Half a world away from where Joseph Schooling powered his way to Singapore's first Olympic gold medal, he was already creating the first ripples of the Republic's next wave of talent.
"I'm inspired by him," said 12-year-old swimmer Claresa Liau. "It shows that if you put in hard work you can do very well."
She was one of 60 spectators who gathered at the Chinese Swimming Club on Saturday to watch the men's 100m butterfly final.
"I want to go to the Olympics some day but right now my short-term goal is to make it to the SEA Games first," she said.
"Then afterwards we can maybe talk about going to the Olympics."
Schooling's historic achievement has inspired young hearts and lifted a nation. But while the victory happened in Rio, the bedrock of support must be laid at home.
Singapore National Olympic Council vice-president Annabel Pennefather believes Schooling's parents, Colin and May, were critical to the 21-year-old's success.
"I know how much they have supported him," she said. "Family support is important for an athlete, especially in the early stages - it's a long, lonely and tough journey. Family knows best how hard it is."
Ho Mun Cheong, president of Singapore Athletics, said: "Joseph's win has shown us that Singapore-born athletes can be champions in any sport."
The Republic's top women's tennis player Stefanie Tan, who watched the race before heading for a training session, said: "I'm extremely overwhelmed. He's the first Singaporean who has done it; the rest can do it as well.
LEARNING FROM THE BEST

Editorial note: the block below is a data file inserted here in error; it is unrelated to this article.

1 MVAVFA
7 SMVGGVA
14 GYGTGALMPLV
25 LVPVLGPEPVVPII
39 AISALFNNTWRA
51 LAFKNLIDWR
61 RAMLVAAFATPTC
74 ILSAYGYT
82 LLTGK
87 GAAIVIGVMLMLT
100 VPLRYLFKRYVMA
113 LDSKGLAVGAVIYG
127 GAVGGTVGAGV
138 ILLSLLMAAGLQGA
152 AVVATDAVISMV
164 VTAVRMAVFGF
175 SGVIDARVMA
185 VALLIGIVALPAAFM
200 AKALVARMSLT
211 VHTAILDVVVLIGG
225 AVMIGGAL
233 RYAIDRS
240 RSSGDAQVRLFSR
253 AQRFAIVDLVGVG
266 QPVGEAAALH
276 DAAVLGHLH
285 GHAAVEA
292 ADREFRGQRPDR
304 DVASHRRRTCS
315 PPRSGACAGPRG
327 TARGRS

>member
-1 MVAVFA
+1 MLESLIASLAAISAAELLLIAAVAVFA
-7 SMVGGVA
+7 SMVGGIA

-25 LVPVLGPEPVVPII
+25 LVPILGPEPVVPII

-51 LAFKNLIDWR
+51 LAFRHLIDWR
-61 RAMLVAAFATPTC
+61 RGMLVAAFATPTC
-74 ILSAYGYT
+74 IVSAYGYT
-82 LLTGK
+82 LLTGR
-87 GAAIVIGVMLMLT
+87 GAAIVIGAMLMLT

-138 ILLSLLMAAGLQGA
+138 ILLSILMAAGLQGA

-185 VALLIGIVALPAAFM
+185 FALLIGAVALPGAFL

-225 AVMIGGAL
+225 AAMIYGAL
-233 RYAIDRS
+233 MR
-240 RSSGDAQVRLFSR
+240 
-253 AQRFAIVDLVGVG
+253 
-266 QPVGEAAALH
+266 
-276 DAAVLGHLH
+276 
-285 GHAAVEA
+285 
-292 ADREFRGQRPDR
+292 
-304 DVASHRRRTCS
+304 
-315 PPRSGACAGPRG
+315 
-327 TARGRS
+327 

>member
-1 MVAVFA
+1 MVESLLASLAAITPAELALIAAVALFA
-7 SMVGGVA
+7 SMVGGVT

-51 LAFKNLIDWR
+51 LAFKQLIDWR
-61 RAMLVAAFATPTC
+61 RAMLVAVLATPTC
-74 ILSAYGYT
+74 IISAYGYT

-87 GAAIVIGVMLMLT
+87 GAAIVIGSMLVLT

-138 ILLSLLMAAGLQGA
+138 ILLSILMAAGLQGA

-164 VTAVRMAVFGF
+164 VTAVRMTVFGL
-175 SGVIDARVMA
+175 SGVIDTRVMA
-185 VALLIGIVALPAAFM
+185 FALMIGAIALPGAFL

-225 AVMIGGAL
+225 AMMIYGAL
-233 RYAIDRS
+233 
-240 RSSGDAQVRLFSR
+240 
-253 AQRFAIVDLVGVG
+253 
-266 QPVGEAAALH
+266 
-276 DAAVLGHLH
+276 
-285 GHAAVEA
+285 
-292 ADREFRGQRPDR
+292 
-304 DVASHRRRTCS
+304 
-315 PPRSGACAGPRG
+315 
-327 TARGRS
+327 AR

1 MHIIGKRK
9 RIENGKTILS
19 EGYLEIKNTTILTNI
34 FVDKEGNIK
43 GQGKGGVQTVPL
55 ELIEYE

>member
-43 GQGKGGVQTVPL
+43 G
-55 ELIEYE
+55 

Athletes have got to go out of their comfort zones. When you play the top teams in the world, you boost your confidence because you learn not just from victory but also from defeat. We have to put this into practice.
ANNABEL PENNEFATHER, Singapore National Olympic Council vice-president, on the exposure athletes receive by sharpening their skills against world-beaters.
MORE MEDALS ARE WITHIN REACH
I'm extremely overwhelmed. He's the first Singaporean who has done it; the rest can do it as well. We're just a little red dot and it really shows that all the sacrifices he's put in have paid off.
STEFANIE TAN, Singapore's top woman tennis player, on the prospect of other athletes repeating Joseph Schooling's gold medal-winning feat.
"We're just a little red dot and it really shows that all the sacrifices he's put in have paid off. And he's shown that what he has done is not impossible."
Calling Schooling "a very good example for younger athletes", Singapore Canoe Federation (SCF) vice-president Francis Ng said: "We hope that our young paddlers born and bred here will look at Schooling and dream big. It all begins from there. The SCF will support them as best we can in the pursuit of that dream."
But Schooling's journey to an Olympic gold involved big sacrifices. When their only child was 14, his parents made the brave decision to send him to the Bolles School in Florida to study and train.
"Athletes have got to go out of their comfort zones," said Pennefather. "When you play the top teams in the world, you boost your confidence because you learn not just from victory but also from defeat. We have to put this into practice.
"That's what Joseph did - even when he lost he was learning, even when he finished eighth in his first event at the London Olympics. We don't understand how athletes train and plan and learn from defeat."
But Pennefather also feels that the Government needs to play a bigger role in propelling Singapore sports forward to greater heights.
"It's sad that the word 'sports' has been taken out of the Ministry of Culture, Community and Youth (MCCY)," lamented Pennefather. The MCCY was previously known as the Ministry of Community Development, Youth and Sports and the former national hockey player feels this change might imply sport is not highly valued in Singapore.
"Someone once asked Joseph what he would like to do (after his swimming career), and he said he'd like to be the Minister for Sport in Singapore," she said.
But for now, it is all about a nation of young hopefuls who have been inspired by his golden deed. And while the feat itself took him just 50.39 seconds, the journey behind that victory took many years of hard work and support.